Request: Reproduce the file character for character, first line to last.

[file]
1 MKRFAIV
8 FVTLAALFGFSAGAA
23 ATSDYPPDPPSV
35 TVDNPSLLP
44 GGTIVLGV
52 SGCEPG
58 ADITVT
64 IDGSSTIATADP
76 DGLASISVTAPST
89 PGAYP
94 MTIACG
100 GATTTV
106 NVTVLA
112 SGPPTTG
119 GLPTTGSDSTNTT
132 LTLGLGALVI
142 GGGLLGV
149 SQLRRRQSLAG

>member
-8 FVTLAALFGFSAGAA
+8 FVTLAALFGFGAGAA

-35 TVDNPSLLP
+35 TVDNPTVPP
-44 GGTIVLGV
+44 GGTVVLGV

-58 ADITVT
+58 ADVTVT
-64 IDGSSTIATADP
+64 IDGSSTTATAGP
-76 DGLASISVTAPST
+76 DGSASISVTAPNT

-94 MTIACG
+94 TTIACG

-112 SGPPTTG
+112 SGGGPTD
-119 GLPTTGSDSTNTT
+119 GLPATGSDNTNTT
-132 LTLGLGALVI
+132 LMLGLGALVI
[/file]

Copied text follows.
1 MKRFAIV
8 FVTLAALFGFSAGAA
23 ATSDYPPDPPSV
35 TVDNPSLLP
44 GGTIVLGV
52 SGCEPG
58 ADITVT
64 IDGSSTIATADP
76 DGLASISVTAPST
89 PGAYP
94 MTIACG
100 GATTTV
106 NVTVLA
112 SGPPTTG
119 GLPTTGSDSTNTT
132 LTLGLGALVI
142 GGGLLGV
149 SQLRRRQSLAG

>member
-8 FVTLAALFGFSAGAA
+8 FVTLAALFGFGAGAA

-35 TVDNPSLLP
+35 TVDNPTVPP
-44 GGTIVLGV
+44 GGTVVLGV

-58 ADITVT
+58 ADVTVT
-64 IDGSSTIATADP
+64 IDGSSTTATAGP
-76 DGLASISVTAPST
+76 DGSASISVTAPNT

-94 MTIACG
+94 TTIACG

-112 SGPPTTG
+112 SGGGPTD
-119 GLPTTGSDSTNTT
+119 GLPATGSDNTNTT
-132 LTLGLGALVI
+132 LMLGLGALVI